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Events managers organise and run promotional, business and social events.
1. Entry requirementsEvents managers often have a variety of backgrounds. You can do a college or university course in events management but it isn’t essential.
Whatever your qualifications or background, you should have practical experience gained from public relations, travel and tourism, or helping to organise events like live entertainment.
You could gain experience of organising events and activities in your social life. Paid or unpaid work as a crew member at large events or exhibitions can also be a good way of building contacts within the industry.
The Business Visits and Events Partnership has more information about working in events management.
2. Skills required
- excellent organisation skills
- the ability to carry out a number of tasks at the same time
- good communication and people skills
- a creative approach to problem-solving
- a high level of attention to detail
- the ability to work under pressure and meet tight deadlines
- good negotiation, sales and marketing skills
- budget awareness
3. What you'll do
You’ll oversee the whole project, from planning at the start to running the event on the day.
Your day-to-day duties might include:
- discussing what the client wants
- coming up with original ideas for events
- agreeing budgets and timescales with the client
- researching venues, contacts and suppliers
- negotiating prices with suppliers and contractors
- booking venues, entertainment, equipment and supplies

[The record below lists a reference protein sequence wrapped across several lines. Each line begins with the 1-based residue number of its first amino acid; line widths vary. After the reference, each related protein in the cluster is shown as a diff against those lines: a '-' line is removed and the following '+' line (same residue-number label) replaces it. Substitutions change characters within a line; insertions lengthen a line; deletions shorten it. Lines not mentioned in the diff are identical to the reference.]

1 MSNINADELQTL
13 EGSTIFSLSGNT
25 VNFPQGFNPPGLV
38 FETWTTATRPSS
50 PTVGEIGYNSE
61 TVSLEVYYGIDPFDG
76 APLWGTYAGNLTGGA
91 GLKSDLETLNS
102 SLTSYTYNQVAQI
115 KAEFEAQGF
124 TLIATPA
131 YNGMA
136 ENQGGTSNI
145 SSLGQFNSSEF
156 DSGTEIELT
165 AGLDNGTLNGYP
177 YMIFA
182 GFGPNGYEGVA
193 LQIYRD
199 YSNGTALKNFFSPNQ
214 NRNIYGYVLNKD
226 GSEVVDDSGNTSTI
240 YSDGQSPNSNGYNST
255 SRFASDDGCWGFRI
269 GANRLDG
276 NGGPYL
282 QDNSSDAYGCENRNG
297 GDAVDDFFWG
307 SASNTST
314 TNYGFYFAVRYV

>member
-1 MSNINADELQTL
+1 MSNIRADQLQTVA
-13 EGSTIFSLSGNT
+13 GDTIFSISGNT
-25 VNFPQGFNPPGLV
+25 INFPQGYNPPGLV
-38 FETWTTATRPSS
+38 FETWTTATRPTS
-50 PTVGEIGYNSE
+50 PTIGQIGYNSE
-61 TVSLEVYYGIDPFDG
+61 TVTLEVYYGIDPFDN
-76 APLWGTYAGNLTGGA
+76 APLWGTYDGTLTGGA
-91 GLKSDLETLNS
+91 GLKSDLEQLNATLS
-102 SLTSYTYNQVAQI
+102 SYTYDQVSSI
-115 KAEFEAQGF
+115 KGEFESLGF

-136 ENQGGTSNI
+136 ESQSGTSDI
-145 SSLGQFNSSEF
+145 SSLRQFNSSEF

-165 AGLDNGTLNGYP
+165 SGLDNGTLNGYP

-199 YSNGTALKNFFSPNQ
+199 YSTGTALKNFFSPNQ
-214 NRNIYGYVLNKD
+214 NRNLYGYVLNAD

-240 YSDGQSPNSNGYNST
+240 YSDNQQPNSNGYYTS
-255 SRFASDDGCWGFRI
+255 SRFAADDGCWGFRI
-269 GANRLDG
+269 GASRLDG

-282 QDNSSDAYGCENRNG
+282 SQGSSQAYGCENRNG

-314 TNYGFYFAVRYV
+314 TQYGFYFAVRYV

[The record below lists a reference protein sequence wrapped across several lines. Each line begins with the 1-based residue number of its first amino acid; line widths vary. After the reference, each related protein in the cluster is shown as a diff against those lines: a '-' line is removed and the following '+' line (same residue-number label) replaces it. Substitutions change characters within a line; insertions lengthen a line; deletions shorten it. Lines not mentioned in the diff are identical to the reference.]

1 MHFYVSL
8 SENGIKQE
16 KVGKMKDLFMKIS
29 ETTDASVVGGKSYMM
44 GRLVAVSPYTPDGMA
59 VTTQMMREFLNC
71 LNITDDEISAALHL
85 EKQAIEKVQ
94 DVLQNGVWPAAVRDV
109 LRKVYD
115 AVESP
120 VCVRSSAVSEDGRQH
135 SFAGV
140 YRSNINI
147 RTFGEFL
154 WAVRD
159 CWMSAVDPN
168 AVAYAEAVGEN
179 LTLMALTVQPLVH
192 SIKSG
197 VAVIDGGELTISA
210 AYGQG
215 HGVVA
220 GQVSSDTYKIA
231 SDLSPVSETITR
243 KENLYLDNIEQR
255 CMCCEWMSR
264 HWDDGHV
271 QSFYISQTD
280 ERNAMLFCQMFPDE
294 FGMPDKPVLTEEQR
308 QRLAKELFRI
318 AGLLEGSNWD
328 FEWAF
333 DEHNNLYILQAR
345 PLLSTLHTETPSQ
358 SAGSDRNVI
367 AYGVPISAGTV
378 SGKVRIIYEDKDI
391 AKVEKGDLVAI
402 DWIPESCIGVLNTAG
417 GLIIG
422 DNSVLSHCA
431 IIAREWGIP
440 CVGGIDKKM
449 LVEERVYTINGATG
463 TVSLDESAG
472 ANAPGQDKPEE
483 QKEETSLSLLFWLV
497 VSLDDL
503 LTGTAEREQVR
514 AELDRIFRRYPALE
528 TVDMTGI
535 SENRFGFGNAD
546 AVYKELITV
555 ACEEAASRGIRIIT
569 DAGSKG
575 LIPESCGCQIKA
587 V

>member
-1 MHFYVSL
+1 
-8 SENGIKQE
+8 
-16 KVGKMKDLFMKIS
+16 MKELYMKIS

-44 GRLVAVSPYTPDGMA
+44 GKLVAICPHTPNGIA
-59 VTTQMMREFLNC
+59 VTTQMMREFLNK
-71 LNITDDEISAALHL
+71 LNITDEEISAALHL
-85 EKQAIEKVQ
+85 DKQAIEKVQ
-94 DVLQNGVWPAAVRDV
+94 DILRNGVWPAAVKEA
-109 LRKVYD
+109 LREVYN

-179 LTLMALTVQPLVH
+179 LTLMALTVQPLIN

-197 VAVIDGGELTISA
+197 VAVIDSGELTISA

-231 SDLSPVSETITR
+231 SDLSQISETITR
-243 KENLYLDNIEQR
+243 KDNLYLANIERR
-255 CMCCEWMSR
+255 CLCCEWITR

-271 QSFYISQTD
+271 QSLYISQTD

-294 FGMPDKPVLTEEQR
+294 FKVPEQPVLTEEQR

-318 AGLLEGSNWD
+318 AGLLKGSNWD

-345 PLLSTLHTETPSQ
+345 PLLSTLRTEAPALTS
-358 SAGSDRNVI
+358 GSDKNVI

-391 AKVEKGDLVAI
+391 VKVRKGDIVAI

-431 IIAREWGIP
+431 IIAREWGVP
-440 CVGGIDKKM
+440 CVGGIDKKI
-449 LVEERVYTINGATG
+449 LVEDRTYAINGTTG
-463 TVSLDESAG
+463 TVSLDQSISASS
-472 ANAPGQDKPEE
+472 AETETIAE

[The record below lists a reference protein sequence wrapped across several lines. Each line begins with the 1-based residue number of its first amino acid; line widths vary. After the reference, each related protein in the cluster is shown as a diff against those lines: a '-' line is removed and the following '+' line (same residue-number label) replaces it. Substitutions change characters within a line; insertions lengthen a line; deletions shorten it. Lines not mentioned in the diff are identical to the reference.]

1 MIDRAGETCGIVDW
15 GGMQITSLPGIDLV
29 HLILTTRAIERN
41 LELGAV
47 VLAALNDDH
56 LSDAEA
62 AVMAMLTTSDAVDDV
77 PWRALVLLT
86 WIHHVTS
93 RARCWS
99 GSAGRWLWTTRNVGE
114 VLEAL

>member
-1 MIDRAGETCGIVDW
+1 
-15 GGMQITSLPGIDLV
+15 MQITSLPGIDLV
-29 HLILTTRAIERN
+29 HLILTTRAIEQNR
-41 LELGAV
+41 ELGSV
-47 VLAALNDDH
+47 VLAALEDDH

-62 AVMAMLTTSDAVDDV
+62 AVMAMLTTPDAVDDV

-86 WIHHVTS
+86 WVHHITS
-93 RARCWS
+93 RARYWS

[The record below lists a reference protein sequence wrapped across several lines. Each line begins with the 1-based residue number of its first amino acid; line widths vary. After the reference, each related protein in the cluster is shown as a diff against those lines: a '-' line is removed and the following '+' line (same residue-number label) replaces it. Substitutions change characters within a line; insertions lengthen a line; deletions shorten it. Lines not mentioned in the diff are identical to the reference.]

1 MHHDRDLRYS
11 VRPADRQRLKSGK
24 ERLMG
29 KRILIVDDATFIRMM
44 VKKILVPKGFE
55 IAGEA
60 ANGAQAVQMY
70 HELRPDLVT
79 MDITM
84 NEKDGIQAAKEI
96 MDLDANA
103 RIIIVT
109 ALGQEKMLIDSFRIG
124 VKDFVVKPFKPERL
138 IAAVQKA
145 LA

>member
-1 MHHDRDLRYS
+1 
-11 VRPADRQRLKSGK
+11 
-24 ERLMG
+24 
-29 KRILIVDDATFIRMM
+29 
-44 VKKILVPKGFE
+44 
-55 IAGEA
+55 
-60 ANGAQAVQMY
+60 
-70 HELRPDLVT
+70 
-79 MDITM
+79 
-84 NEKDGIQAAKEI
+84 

- hiring and supervising contractors such as caterers and security
- publicising the event
- making sure that everything runs smoothly on the day
- ensuring that health, safety and insurance regulations are followed
- managing a team
Starter: £17,000 to £21,000
Experienced: £25,000 to £40,000
Highly Experienced: £50,000 to £80,000
Your salary may include bonuses and commission, particularly if the job involves sales and marketing.
These figures are a guide.
5. Working hours, patterns and environmentYou’ll generally work standard office hours, although you may work long and unsocial hours in the run up to events.
If you manage outdoor events, you’ll have to work in all weather conditions. You may also go to events in the evenings and at the weekend.
Depending on where you run the events, you may need to spend time travelling and staying overnight.
6. Career path and progressionWith experience and a good track record, you could run events that have larger budgets and eventually progress to management.
You could work freelance or set up your own events management business.
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Last updated: 02 April 2018